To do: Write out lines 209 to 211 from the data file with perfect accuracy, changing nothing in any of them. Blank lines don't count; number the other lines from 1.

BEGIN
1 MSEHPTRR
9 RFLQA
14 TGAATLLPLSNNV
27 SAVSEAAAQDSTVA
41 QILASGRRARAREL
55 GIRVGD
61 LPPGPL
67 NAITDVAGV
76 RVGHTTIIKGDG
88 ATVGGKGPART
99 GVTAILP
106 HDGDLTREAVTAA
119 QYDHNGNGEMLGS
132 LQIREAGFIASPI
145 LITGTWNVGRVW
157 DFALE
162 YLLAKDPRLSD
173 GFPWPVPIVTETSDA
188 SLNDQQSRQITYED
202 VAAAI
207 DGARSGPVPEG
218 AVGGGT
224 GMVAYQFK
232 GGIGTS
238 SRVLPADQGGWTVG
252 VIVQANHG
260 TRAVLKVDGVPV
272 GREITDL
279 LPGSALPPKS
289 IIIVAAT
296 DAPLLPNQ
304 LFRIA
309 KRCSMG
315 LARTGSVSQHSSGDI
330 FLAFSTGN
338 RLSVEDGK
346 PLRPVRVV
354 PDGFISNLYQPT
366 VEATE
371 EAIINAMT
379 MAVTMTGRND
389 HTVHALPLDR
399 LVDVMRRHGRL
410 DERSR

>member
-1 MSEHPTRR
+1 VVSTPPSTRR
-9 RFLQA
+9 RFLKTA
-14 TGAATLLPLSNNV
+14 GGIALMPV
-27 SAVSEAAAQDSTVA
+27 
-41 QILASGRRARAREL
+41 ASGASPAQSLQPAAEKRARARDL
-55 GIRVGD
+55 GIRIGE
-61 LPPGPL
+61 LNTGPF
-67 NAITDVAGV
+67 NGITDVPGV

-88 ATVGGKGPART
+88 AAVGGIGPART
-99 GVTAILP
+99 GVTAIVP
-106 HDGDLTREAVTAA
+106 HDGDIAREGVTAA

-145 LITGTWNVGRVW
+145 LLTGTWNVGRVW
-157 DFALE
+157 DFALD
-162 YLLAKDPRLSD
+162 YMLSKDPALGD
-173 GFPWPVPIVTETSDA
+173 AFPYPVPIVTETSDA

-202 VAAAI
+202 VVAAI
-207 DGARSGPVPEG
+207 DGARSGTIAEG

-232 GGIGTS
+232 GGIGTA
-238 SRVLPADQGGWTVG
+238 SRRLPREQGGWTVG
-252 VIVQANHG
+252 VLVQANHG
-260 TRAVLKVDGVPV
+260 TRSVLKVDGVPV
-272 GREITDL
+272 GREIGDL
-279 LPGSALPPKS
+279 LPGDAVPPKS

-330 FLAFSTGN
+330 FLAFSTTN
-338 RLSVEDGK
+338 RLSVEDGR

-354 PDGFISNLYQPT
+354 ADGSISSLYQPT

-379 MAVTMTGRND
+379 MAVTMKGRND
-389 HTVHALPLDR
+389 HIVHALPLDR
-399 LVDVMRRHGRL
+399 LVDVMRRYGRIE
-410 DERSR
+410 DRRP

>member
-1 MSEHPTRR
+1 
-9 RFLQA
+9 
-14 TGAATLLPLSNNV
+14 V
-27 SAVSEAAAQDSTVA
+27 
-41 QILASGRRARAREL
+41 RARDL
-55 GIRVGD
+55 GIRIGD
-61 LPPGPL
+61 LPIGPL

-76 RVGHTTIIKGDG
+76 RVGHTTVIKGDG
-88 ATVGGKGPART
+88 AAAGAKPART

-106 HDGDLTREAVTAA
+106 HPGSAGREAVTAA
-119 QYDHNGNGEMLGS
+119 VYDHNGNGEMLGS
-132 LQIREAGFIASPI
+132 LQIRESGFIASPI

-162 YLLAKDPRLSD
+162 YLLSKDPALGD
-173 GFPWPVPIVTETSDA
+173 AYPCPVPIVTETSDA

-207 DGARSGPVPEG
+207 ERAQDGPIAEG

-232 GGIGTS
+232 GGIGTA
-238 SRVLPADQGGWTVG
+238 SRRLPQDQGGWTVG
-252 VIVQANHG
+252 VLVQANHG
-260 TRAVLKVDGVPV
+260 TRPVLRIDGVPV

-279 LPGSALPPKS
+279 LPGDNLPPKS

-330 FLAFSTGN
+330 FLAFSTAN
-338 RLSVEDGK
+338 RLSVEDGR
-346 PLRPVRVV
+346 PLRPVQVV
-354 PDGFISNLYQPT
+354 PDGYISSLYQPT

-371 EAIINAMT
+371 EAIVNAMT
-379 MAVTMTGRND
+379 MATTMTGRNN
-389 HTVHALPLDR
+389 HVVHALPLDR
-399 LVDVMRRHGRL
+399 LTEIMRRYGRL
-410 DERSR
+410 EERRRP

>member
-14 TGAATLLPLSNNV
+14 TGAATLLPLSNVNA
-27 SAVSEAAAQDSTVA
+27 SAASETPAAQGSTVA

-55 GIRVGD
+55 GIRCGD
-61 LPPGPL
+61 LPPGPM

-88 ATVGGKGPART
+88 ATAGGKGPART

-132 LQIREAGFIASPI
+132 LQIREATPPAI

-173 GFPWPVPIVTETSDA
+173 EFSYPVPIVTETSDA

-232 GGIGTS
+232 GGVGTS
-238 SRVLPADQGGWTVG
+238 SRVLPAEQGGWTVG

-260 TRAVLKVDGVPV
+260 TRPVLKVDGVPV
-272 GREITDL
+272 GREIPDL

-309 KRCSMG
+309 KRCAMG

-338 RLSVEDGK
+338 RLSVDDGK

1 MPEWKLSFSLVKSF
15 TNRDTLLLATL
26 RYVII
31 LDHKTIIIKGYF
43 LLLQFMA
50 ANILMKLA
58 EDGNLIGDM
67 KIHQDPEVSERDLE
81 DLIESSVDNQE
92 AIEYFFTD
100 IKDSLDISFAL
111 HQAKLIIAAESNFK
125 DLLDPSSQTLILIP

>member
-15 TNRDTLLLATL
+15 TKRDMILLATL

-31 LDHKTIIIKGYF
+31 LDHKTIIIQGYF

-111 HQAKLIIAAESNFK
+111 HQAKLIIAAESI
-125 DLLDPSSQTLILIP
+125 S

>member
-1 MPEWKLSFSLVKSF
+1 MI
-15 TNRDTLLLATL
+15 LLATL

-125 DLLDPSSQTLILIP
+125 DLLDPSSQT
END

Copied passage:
+31 LDHKTIIIQGYF

-111 HQAKLIIAAESNFK
+111 HQAKLIIAAESI